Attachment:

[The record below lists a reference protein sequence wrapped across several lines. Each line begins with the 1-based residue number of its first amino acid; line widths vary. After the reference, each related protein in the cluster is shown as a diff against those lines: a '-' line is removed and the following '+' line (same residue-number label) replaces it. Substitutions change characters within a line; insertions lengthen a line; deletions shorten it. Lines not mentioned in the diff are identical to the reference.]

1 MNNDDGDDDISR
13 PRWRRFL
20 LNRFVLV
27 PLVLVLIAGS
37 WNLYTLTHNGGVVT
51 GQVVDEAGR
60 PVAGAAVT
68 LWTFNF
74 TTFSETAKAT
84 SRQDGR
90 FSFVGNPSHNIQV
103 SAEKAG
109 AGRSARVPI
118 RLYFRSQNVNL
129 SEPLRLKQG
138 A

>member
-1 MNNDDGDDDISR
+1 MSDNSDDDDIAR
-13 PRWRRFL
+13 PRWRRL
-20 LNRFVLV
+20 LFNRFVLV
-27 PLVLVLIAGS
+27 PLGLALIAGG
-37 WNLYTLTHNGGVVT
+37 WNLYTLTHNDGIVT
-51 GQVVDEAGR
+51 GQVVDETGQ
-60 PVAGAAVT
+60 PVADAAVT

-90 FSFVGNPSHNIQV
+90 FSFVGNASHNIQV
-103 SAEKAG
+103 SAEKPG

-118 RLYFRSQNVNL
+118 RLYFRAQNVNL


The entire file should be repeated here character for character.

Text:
[The record below lists a reference protein sequence wrapped across several lines. Each line begins with the 1-based residue number of its first amino acid; line widths vary. After the reference, each related protein in the cluster is shown as a diff against those lines: a '-' line is removed and the following '+' line (same residue-number label) replaces it. Substitutions change characters within a line; insertions lengthen a line; deletions shorten it. Lines not mentioned in the diff are identical to the reference.]

1 MNNDDGDDDISR
13 PRWRRFL
20 LNRFVLV
27 PLVLVLIAGS
37 WNLYTLTHNGGVVT
51 GQVVDEAGR
60 PVAGAAVT
68 LWTFNF
74 TTFSETAKAT
84 SRQDGR
90 FSFVGNPSHNIQV
103 SAEKAG
109 AGRSARVPI
118 RLYFRSQNVNL
129 SEPLRLKQG
138 A

>member
-1 MNNDDGDDDISR
+1 MSDNSDDDDIAR
-13 PRWRRFL
+13 PRWRRL
-20 LNRFVLV
+20 LFNRFVLV
-27 PLVLVLIAGS
+27 PLGLALIAGG
-37 WNLYTLTHNGGVVT
+37 WNLYTLTHNDGIVT
-51 GQVVDEAGR
+51 GQVVDETGQ
-60 PVAGAAVT
+60 PVADAAVT

-90 FSFVGNPSHNIQV
+90 FSFVGNASHNIQV
-103 SAEKAG
+103 SAEKPG

-118 RLYFRSQNVNL
+118 RLYFRAQNVNL